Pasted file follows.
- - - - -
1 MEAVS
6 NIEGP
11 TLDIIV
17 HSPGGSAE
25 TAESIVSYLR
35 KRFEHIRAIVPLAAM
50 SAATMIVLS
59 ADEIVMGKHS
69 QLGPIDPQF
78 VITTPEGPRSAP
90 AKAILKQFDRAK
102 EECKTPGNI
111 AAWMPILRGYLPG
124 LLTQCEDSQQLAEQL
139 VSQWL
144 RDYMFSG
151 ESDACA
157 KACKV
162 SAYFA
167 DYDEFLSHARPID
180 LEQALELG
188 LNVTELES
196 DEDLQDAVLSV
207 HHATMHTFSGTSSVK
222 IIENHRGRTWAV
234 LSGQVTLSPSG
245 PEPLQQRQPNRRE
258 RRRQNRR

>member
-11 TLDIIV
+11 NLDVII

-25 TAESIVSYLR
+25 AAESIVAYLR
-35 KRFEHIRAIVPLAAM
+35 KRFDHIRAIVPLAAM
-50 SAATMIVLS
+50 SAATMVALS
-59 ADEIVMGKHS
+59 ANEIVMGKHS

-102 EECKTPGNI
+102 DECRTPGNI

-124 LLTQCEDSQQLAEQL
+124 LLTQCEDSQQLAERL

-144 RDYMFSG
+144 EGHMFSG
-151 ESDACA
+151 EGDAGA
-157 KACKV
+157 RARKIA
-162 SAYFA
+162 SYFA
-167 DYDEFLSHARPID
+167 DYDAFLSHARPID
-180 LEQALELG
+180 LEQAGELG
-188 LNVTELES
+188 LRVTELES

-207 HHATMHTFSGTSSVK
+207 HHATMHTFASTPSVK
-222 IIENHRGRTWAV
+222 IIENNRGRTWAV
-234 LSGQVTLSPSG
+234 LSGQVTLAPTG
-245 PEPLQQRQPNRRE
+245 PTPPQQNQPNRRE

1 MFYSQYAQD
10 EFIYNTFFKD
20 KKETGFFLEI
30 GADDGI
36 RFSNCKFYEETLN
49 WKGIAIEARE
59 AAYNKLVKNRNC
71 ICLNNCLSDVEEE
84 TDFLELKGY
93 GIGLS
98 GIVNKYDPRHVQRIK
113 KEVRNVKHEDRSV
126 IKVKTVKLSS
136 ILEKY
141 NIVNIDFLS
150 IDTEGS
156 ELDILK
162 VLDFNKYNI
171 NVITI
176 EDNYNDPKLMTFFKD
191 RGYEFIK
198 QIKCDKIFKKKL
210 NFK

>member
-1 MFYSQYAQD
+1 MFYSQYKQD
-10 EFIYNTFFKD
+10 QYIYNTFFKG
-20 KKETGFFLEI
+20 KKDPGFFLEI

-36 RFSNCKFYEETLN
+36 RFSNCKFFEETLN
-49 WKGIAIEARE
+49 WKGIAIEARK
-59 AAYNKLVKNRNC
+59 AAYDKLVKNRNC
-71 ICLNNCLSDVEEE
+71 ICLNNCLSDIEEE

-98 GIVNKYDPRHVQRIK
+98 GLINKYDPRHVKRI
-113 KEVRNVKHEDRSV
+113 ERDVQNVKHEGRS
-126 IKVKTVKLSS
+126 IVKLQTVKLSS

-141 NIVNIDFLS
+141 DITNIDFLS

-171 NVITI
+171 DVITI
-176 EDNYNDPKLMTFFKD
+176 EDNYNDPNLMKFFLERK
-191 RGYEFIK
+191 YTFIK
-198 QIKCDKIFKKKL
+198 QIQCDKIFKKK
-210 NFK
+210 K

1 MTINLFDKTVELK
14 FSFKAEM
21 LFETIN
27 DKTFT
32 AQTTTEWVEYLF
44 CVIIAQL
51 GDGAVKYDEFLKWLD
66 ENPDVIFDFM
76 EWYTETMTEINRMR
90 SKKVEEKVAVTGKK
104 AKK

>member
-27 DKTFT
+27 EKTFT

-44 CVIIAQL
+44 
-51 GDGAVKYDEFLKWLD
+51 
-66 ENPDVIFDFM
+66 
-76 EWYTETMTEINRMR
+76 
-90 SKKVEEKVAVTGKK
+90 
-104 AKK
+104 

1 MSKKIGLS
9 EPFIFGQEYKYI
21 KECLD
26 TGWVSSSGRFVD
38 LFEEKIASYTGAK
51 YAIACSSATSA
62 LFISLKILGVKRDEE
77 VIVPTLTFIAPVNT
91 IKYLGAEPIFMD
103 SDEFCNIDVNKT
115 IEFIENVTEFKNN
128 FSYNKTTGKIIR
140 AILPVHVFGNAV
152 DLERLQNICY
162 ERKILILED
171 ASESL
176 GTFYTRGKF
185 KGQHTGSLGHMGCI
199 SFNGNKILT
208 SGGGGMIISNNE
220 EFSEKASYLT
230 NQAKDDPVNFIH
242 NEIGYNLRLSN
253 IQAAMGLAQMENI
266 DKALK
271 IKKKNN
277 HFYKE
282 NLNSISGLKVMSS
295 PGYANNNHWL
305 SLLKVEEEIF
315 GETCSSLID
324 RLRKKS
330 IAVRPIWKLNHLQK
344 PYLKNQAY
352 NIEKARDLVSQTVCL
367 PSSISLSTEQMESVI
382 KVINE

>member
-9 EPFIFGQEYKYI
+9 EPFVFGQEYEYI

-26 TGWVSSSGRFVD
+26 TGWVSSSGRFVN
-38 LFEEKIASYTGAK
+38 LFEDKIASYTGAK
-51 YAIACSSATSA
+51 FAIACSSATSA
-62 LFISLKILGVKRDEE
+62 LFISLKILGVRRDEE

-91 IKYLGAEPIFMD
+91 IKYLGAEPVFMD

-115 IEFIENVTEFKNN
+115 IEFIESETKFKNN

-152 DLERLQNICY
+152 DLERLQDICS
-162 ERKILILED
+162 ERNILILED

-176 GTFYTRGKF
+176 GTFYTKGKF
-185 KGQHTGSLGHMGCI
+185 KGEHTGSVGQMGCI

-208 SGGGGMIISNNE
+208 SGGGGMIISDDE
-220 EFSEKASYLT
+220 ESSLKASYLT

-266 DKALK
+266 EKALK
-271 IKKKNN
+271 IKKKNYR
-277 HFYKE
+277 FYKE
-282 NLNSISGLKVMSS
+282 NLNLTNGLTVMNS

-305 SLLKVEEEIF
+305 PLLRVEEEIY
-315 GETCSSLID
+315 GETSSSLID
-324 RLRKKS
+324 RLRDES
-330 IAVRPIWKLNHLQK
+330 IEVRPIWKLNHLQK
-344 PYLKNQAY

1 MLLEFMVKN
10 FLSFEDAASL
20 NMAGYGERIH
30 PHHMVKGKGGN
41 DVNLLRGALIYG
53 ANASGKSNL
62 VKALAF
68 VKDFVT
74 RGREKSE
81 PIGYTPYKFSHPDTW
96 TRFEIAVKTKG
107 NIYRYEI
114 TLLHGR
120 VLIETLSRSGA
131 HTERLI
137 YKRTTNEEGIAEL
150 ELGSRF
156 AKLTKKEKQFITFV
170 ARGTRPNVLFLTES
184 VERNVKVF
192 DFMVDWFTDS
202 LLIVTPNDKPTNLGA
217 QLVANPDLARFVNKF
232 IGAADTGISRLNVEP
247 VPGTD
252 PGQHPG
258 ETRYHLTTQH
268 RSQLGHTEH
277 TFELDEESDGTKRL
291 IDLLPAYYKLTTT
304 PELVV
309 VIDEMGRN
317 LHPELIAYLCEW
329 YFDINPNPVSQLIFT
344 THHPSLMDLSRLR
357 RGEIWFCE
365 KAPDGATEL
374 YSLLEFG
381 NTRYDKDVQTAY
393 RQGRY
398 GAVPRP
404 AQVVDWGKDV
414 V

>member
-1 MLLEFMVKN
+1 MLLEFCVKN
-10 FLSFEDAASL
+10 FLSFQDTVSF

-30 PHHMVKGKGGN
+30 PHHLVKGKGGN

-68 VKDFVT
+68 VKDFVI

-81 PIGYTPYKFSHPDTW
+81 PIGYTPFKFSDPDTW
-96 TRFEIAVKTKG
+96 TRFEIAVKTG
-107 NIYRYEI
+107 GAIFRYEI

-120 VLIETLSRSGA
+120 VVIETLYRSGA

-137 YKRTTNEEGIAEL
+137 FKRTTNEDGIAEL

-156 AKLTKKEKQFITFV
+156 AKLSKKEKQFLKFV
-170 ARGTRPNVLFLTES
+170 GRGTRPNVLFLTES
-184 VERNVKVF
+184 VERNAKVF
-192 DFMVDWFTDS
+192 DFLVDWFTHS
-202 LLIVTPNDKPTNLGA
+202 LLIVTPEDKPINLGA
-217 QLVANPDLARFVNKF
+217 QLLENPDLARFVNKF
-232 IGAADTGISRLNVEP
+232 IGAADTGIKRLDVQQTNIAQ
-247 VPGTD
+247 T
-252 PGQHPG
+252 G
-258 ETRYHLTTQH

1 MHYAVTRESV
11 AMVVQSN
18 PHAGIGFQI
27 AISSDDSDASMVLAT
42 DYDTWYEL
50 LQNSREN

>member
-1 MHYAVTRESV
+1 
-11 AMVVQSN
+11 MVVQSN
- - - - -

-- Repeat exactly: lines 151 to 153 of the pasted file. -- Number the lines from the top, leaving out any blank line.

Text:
26 TGWVSSSGRFVD
38 LFEEKIASYTGAK
51 YAIACSSATSA